Friday, April 26, 2013

Buttons and Heirlooms

Shadow boxes are such a great way to showcase jewelry/accessories, heirlooms, vacation memorabilia, and keepsakes. I even noticed at IKEA that they have shadow box coffee tables. It looks like a showcase from a store when anything is behind glass. I have a couple shadow box frames that hold family photos of family members who've passed on. I adore scrapbooking, but I also like these heirlooms out on display so I can remember them everyday I pass by or friends and family can easily notice them. You'd be surprised how many people will have their curiousity piqued.

I have a set of antique pearls from my grandmother, for instance, that I'm deathly afraid of wearing for fear that I might lose them that I put in the frame with her old pictures. They're still easily accessible if I ever worked up the nerve to wear them. Some grandparents collect furniture and fancy dishes - my grandma collected jewelry.

 My husband lost his father when he was twelve. He didn't have a lot of possessions to hand down. We were lucky to even find pictures of him (must thank Justin's sister-in-law for making copies). The thing that Justin remembered most about him was the kind of character he had and a certain poem he carried around in his Bible, so I typed that up and put it in his box.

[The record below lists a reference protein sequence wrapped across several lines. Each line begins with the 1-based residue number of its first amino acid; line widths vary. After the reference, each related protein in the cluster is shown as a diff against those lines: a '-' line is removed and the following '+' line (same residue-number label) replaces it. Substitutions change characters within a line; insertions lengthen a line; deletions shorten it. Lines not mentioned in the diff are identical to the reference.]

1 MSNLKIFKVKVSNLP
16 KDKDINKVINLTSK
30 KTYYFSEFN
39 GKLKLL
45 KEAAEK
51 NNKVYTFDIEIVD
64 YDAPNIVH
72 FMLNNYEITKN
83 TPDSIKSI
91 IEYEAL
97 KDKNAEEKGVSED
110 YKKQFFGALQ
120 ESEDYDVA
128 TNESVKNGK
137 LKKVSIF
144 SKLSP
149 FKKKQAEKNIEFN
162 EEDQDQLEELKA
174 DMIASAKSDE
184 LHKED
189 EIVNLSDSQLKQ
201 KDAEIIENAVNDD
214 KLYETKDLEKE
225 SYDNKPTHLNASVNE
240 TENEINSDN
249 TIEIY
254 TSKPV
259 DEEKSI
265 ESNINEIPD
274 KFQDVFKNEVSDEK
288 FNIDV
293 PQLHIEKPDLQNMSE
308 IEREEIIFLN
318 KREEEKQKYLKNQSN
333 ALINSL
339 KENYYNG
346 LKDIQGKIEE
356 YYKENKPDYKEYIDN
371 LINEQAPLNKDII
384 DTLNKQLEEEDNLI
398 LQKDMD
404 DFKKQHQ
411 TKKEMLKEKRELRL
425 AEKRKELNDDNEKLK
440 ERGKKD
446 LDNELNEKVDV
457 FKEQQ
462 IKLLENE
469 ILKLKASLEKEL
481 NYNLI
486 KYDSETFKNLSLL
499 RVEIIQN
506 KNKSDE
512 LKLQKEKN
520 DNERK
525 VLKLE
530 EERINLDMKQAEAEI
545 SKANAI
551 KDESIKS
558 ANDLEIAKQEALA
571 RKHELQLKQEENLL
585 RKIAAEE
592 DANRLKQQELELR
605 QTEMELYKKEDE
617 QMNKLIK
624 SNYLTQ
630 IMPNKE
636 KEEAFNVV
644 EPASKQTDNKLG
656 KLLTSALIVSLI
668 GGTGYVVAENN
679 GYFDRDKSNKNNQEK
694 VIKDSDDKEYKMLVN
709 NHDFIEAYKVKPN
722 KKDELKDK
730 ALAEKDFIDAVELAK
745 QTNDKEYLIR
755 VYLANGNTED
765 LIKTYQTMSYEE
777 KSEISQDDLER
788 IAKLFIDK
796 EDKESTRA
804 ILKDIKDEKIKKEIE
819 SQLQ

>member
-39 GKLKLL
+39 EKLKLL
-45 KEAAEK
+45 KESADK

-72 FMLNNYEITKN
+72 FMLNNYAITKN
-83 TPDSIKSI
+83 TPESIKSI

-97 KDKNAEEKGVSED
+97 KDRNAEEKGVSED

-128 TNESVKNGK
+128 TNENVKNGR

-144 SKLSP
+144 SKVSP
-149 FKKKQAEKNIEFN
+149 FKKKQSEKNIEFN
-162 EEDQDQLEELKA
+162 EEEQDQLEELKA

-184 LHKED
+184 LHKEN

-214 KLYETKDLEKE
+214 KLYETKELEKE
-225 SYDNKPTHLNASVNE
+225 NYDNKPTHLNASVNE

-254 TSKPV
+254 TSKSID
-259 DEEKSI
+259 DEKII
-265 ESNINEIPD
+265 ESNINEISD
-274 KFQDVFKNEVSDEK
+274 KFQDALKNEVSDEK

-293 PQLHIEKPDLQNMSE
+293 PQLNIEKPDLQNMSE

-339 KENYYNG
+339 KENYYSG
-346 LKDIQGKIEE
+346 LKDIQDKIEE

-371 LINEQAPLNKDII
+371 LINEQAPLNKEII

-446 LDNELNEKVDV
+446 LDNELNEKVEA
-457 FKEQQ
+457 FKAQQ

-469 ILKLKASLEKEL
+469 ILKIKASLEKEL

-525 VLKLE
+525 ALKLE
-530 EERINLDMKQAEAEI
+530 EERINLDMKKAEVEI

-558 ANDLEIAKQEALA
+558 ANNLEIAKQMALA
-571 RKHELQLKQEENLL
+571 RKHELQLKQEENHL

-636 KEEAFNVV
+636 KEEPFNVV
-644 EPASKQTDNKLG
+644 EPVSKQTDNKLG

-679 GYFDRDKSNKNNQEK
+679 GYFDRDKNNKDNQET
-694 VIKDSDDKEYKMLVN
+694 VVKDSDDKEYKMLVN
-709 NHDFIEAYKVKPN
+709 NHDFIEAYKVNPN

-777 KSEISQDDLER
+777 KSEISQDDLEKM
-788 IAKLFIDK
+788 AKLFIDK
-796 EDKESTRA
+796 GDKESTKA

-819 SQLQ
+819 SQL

My dresser has two pictures on it, my favorite wedding photo and a framed card Justin wrote to me the night he proposed. It's in our bedroom so he won't be embarrassed when his friends come over. It brings a smile to my face when I read it. I've also customized some of our framed wedding photos.

Another way I've chosen to display smaller keepsakes is as a vase filler. I was in Anthropologie and they used vintage looking buttons as a filler around a candle, which sparked an idea. I didn't have vintage buttons, but I had some neutral colored buttons from the craft store I used for scrapbooking. I also had some old skeleton keys I purchased on Ebay a while back, tape measurement ribbon, and a humble watch that belonged to Justin's dad. Imagine grandma's costume jewelry, grandpa's military buttons mixed in, a belt buckle, eye glasses, bobbins, and bits.

Word of the wise, do not use cheap candles for this or you might ruin your family heirlooms (like your great great grandfather's pocket watch). I find that Crate-n-barrel has the most inexpensive even burning candles. If your vase is big enough, you could also use a separate glass cup to separate the candle from the filler, in which case you could use a flameless LED candle. I've seen some that come that way too, from Target and Pottery Barn I think. I just used what I already had and pushed objects around with a knitting needle.